Latest research news

March 7, 2007

Researchers pour cold water on belief in morning coffee 'caffeine buzz
Regular coffee drinkers who believe their morning cup gives them a much-needed boost might like to think again. A conference today will hear evidence is growing that the idea an early cup of caffeine-laden coffee gives you a lift is a myth. Peter Rogers, a professor of biological psychology at Bristol University, said all coffee did was ease the symptoms of caffeine withdrawal. During the night, caffeine leaves the body, lowering alertness and mood and degrading performance. Professor Rogers said drinking caffeine again in the morning reversed these effects, but did not boost alertness above the normal levels.
The Scotsman

Epileptic seizures sparked by tooth brushing
Tooth brushing can induce seizures in people with epilepsy, a new case study of three people with the condition has found. “Brushing your teeth is very rhythmic. Our idea is that it causes a rhythmic over-activity in the brain, which feeds back on itself – similar to the effect of strobe lighting on people with photosensitive epilepsy,” says neurologist Wendyl D’Souza of St Vincent’s Hospital in Melbourne, Australia, one of the team reporting the cases. Epilepsy occurs when nerve cells in an area of the brain fire more rapidly than usual and in synchrony with one another. This causes seizures that range from “grand mal” seizures – the old term for extreme convulsions and loss of consciousness – to short bouts of staring that may wrongly be blamed on lack of concentration.
New Scientist

Plugging the ozone hole cut global warming too
Global warming would be much worse if the world had not put a halt to the destruction of the ozone hole above Antarctica, say researchers. They say the 1987 Montreal Protocol, which restricts the use of CFCs and other ozone-depleting chemicals, will cut warming by five or six times more than the Kyoto Protocol. Previous research has shown the ozone layer is recovering and the protocol was hailed by Kofi Annan, former secretary general of the UN, as "perhaps the single most successful international agreement to date".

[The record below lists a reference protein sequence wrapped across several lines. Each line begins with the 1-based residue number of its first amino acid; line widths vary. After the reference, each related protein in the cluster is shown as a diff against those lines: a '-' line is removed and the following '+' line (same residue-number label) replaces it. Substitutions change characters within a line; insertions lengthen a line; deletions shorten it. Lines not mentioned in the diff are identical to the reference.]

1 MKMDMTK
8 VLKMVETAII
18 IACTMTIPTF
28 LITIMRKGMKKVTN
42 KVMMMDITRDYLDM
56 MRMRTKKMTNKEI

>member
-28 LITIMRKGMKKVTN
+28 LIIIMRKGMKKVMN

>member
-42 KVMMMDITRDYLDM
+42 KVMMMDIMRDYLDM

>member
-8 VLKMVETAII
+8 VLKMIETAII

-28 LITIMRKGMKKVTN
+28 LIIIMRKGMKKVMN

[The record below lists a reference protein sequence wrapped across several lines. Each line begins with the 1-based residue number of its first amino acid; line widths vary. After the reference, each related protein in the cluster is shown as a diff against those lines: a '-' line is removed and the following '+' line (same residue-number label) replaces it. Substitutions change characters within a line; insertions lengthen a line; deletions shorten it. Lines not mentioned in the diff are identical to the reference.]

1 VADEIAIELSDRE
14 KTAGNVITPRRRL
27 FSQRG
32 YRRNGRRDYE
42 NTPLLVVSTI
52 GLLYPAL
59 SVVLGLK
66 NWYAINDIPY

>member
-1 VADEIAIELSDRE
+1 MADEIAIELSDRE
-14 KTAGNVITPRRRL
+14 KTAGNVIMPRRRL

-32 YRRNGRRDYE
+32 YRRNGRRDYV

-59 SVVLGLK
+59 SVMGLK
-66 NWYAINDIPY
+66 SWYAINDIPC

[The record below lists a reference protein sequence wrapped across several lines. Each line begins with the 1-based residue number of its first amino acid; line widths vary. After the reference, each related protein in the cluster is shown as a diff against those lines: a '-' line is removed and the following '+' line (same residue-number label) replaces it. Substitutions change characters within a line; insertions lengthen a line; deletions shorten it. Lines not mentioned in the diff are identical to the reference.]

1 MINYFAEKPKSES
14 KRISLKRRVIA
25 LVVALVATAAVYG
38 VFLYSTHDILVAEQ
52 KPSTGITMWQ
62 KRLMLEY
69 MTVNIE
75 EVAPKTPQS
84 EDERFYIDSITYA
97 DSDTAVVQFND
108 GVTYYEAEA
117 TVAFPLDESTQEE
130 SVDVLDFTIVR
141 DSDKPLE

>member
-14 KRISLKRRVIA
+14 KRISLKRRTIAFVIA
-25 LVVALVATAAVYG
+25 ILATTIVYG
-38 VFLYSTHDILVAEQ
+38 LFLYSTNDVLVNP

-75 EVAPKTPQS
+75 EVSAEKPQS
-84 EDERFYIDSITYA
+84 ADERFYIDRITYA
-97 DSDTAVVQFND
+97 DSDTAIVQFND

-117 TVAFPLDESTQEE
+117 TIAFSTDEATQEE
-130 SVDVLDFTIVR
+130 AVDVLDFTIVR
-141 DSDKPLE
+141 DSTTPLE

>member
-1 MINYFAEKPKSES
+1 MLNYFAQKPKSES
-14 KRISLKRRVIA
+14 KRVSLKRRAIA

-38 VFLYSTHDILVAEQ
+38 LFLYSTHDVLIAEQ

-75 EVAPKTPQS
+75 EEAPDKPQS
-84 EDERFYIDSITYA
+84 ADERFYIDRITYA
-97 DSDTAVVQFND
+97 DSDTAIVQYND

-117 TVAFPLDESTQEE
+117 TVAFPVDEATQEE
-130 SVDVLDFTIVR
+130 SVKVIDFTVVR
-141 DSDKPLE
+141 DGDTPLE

New Scientist

Psychological attacks rank high on torture list
The long-term mental anguish caused by psychological torture and humiliating treatment is comparable to that caused by physical torture, a new study indicates. The results, say the study's authors, support the prohibition of psychological torture by international law. The findings are particularly important given recent debate over how the United States defines torture. The United Nations Convention Against Torture and Other Cruel, Inhuman, or Degrading Treatment or Punishment defines it as "severe suffering, whether physical or mental".

Girls born light 'more likely to get depressed'
Girls weighing less than 2.5kg (5.5lbs) at birth are significantly more likely to be depressed as teenagers than those with a normal birth weight, according to research. Nearly four out of 10 of the underweight girls (38 per cent) developed depression between the ages of 13 and 16, against 8.4 per cent of those born weighing more. But low birthweight boys appear to be unaffected, according to the study, published in the Archives of General Psychiatry . The research follows several studies that have linked low birth weight with depression in adolescence and adulthood, and suggested that - the potential for depression may lie dormant in individuals with a low birthweight.
The Guardian

New medical research
Drinking caffeinated drinks protects older people against deaths from heart disease, says Brooklyn College research in the American Journal of Nutrition . The study of the health records of a large cohort of over65s suggests that the reduced risk of coronary vascular disease was most likely due to the effect of the caffeine on their blood pressure. The more they drank, the better the protection. Rheumatoid arthritis increases the risk of death from cancer among people who develop malignancies, says a study in Arthritis & Rheumatism . The Manchester University report says that while arthritis does not increase the risk of people developing cancer, there is a 40 per cent higher risk of death from malignancies among people with the disorder.
The Times

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